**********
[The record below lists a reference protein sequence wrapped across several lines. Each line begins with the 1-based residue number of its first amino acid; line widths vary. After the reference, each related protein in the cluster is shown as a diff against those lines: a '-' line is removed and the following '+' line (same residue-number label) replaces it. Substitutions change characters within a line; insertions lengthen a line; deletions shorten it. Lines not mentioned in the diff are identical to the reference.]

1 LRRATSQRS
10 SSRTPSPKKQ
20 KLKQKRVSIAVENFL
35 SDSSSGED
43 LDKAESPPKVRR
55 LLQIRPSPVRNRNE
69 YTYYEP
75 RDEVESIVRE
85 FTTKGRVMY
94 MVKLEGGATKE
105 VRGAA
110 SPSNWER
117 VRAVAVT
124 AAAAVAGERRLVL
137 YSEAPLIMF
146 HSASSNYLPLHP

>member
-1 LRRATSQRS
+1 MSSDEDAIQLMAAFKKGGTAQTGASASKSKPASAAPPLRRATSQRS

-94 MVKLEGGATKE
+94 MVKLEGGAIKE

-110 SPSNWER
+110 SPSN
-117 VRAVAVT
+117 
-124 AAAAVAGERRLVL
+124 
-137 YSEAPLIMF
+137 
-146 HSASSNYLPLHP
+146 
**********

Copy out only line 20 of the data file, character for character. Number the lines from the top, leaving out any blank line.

+1 MSSDEDAIQLMAAFKKGGTAQTGASASKSKPASAAPPLRRATSQRS